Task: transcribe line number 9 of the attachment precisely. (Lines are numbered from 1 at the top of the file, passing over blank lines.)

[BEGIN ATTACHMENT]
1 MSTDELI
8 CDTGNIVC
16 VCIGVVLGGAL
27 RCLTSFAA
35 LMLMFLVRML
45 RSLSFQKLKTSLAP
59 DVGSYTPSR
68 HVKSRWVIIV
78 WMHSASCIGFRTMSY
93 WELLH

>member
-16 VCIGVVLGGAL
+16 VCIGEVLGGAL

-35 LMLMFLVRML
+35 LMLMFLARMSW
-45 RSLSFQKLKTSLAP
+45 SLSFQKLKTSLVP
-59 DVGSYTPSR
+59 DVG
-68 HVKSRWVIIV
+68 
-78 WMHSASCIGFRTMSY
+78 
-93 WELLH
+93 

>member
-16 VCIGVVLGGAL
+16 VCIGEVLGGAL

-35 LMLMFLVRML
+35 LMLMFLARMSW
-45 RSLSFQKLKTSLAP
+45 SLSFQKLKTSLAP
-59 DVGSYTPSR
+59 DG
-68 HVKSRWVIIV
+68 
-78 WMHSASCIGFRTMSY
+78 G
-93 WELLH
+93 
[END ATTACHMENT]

78 WMHSASCIGFRTMSY